the schmooze
It's CH, CH, Like You Have Popcorn in the Throat; It's CCHHH
Marjorie Gottlieb Wolfe
Syosset, New York

   The Yiddish language is alive and well.  One can learn Yiddish from Leo Rosten, Uriel Weinreich, Fred Kogos, Arnold Fein, Jackie Mason, Jerry Stiller, Pakn Treger (the magazine of the National Yiddish Book Center), or from Barbra Streisand.  Go see the movie, "Meet The Fockers" and you'll learn a "bisl" Yiddish.

   A brief summary:

   Greg Focker (Ben Stiller) and his "kale" (fiancee) Pam (Teri Polo), visited her "tate-mame," Dina (Blythe Danner) and Jack (Robert De Niro).  Pam is a white-bread beauty; Jack is a former CIA (not the Culinary Institute of America) operative with one testicle.  Greg is a Jewish American nurse (a "krankn-shvester").  About 6% of nurses today are male.  "Ver volt dos geglaibt?"  (Who would have believed it?)

   Greg struggles to make a good impression despite his "shmuts-sounding name and his less-than- manly-sounding job.  Just as Greg has finally made it into Jack's "krayz" (circle) of trust, Jack's family take their RV and overly-programmed "eynikl" (Little Jack) and drive Greg and Pam to Forida to be introduced to the Fockers.

   Greg's father, Bernie (Dustin Hoffman) gave up law to be a full-time "tate" and to train their toilet-flushing cat.  (The Fockers have a shorthaired little dog, Moses, that humps anything that moves.)  Greg's mom, Roz, (Barbra Streisand) is a sex therapist, specializing in the "alta" (elderly/geriatric) crowd.  She works with horny octogenarians.  Doesn't she know that every 7 minutes of every day someone in such a program pulls a hamstring?

   Paul Katz said, "It is fabulously funny to hear her [Barbra] spouting off the Yiddish-isms of Roz Focker, and watch her prance around in her little shmattas.  As Roz, she is the ultimate in Floridian Jewish mother-dom"  Katz also said, "She's more Jewish in this movie than ever, and when she tries to explain to the Byrnes' how to do the 'CH' sounds in words like 'chutzpah' or 'Chanukah,' I almost died."  Barbra corrects the Byrnes' pronunciation of Jewish words:  "It's CH, CH, like you have popcorn stuck in the throat. It's cchhh."

   In no time at all, we discover that Jack and Dina, Bernie and Roz are "eyl" (oil) and "vaser" (water).  They don't mix!  Bernie hangs his sombrero on the bedroom doorknob when he's busy "taking lessons" from his therapist wife.  "Yeder hot zayn eygene meshugaas." (Everyone has his own craziness.)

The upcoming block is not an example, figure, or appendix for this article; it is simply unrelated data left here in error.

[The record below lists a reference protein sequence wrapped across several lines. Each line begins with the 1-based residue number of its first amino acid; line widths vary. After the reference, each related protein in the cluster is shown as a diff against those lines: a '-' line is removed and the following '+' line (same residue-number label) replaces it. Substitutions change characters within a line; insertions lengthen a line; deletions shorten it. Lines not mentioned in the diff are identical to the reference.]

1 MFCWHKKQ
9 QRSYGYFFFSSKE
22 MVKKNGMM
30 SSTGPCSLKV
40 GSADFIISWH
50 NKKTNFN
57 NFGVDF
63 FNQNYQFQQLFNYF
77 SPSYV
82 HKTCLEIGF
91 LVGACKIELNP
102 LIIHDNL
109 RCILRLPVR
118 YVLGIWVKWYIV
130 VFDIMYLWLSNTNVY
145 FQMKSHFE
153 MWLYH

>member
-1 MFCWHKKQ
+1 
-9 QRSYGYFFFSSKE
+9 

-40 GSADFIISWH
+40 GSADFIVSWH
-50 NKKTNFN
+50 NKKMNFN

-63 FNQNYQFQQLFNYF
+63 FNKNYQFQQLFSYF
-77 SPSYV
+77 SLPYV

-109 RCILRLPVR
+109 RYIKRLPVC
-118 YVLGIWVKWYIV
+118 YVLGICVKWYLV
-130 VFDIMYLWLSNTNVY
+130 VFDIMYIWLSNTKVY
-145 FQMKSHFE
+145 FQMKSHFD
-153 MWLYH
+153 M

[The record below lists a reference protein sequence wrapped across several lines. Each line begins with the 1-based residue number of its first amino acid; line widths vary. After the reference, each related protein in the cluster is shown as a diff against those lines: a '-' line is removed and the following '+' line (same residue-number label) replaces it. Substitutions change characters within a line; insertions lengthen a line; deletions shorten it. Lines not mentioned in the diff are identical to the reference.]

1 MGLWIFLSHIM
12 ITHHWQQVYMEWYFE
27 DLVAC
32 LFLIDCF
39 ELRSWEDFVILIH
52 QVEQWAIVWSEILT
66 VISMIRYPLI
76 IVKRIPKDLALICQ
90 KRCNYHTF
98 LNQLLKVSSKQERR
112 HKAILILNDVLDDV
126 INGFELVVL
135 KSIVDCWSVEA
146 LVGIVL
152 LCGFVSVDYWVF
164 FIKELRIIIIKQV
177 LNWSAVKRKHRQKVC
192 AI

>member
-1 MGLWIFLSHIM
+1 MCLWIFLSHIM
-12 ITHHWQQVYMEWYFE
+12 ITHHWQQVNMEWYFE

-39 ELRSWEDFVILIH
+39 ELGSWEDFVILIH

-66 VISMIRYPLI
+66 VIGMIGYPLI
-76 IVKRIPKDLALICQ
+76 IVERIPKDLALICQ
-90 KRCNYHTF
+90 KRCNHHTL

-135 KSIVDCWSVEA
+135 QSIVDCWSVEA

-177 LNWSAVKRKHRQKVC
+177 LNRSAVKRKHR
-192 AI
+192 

Well, welcome to Focker  Isle, the Coconut Grove "heym" of the Focker family. It bears no resemblance to Boynton Beach, Delray Beach, or Boca Raton. The Fockers, who got "fargblonzhet" in the 1960s, live solely to humiliate their only "zun."  They "kvell" over everything about Greg, including his infant foreskin and loss of "b'sulehshaft" (virginity) to the family housekeeper.  Sheri Linden said, "Streisand is a sweetly overbearing New  Age yenta."

   FYI--a note of caution:  The movie contains "zeks" poop jokes and then there's a baby who coos the word "asshole" every few minutes.

   Barbra Streisand (Babs) has been sprinkling Yiddish words throughout her films, music, and interviews.  Some examples:  In the shooting of "The Prince of Tides," Barbra said that "there were days we were filming and I was up to my PUPIK in the water."  In a 1977 Playboy interview, Barbra talks about being in group therapy.  "I'm finding out about life, talking to people,  hearing what they feel and think.  They've got the same MESHEGOSS I do; it has nothing to do with my being an actress."  In "Funny Lady," when Billy takes Fanny's cigarette case and forgets  to return it, she asks for it back.  He gives it to her and she murmors  derisively, "GONIF."  In a 1997 Playboy interview, she said, "Sometimes I hear that first record of mine, where I'm GESHREYING and getting so emotional, I think, 'Oh, God, how did they ever like me?  I'm embarrassed by it.'"

   In "Meet The Fockers," Babs uses the Yiddish words, "meshuge" (crazy), "plotz" (bust your guts out), "tsatske" (plaything), "nisht gut" (not good), "punim" (face), "kvelling" (glow with pride), "Bubeleh" (endearing term for anybody you like), "shlimazl" (unlucky person) and "L'chaim"/lekhayim" (To life!)

   "A dank," Babs.  You're helping to keep the Yiddish language alive.


Search for Stories Beginning with the Letter
N O P Q R S T U V W   Y Z
Marjorie Gottlieb Wolfe is the author of
two books:
yiddish for dog and cat loversbook
"Yiddish for Dog & Cat Lovers" and
"Are Yentas, Kibitzers, & Tummlers Weapons of Mass Instruction?  Yiddish
Trivia."  To order a copy, go to her

NU, what are you waiting for?  Order the book!

Yiddish Stuff
Jewish Humor
Schmooze News
More Majorie Wolfe
Jewish Stories
All Things Jewish
Jewish Communities of the World
Site Designed and Maintained by
Haruth Communications